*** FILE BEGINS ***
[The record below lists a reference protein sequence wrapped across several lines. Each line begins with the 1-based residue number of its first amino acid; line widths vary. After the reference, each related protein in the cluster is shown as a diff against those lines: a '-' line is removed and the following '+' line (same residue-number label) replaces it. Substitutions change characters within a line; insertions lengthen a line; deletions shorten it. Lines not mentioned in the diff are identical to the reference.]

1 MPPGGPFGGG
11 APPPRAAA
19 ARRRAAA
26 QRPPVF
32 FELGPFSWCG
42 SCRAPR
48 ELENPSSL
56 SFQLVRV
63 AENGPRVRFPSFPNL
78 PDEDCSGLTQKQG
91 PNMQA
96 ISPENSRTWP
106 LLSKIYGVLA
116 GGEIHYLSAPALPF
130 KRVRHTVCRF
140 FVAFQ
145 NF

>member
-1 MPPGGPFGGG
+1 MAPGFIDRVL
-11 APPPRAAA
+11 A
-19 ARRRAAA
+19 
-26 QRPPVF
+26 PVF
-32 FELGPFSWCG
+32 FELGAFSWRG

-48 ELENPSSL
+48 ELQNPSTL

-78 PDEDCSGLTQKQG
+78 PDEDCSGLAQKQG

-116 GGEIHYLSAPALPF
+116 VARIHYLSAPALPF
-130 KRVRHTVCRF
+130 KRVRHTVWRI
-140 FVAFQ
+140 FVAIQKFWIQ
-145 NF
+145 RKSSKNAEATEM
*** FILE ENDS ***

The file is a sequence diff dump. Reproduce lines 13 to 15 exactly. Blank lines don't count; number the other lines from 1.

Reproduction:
96 ISPENSRTWP
106 LLSKIYGVLA
116 GGEIHYLSAPALPF